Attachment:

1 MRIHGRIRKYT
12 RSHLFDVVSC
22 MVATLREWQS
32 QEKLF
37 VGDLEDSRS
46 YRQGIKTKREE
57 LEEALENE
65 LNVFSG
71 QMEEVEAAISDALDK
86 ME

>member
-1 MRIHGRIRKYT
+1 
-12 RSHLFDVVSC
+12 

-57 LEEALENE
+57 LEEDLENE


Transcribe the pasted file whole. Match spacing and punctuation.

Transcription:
1 MRIHGRIRKYT
12 RSHLFDVVSC
22 MVATLREWQS
32 QEKLF
37 VGDLEDSRS
46 YRQGIKTKREE
57 LEEALENE
65 LNVFSG
71 QMEEVEAAISDALDK
86 ME

>member
-1 MRIHGRIRKYT
+1 
-12 RSHLFDVVSC
+12 

-57 LEEALENE
+57 LEEDLENE